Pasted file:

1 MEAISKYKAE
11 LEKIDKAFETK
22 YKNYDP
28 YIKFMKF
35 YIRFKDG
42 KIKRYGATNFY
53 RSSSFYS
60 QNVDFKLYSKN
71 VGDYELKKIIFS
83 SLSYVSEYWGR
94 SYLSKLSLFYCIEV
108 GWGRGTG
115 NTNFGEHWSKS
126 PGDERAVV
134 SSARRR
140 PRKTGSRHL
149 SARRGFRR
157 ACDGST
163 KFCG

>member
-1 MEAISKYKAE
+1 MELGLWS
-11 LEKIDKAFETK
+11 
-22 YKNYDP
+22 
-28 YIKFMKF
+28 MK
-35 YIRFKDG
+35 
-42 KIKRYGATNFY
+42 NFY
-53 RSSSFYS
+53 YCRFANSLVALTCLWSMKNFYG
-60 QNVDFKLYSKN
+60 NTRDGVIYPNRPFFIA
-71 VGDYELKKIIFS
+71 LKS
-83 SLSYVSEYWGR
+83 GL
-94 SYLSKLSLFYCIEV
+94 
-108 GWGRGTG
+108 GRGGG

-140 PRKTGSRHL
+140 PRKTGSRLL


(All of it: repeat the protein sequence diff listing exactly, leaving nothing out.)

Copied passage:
1 MEAISKYKAE
11 LEKIDKAFETK
22 YKNYDP
28 YIKFMKF
35 YIRFKDG
42 KIKRYGATNFY
53 RSSSFYS
60 QNVDFKLYSKN
71 VGDYELKKIIFS
83 SLSYVSEYWGR
94 SYLSKLSLFYCIEV
108 GWGRGTG
115 NTNFGEHWSKS
126 PGDERAVV
134 SSARRR
140 PRKTGSRHL
149 SARRGFRR
157 ACDGST
163 KFCG

>member
-1 MEAISKYKAE
+1 MELGLWS
-11 LEKIDKAFETK
+11 
-22 YKNYDP
+22 
-28 YIKFMKF
+28 MK
-35 YIRFKDG
+35 
-42 KIKRYGATNFY
+42 NFY
-53 RSSSFYS
+53 YCRFANSLVALTCLWSMKNFYG
-60 QNVDFKLYSKN
+60 NTRDGVIYPNRPFFIA
-71 VGDYELKKIIFS
+71 LKS
-83 SLSYVSEYWGR
+83 GL
-94 SYLSKLSLFYCIEV
+94 
-108 GWGRGTG
+108 GRGGG

-140 PRKTGSRHL
+140 PRKTGSRLL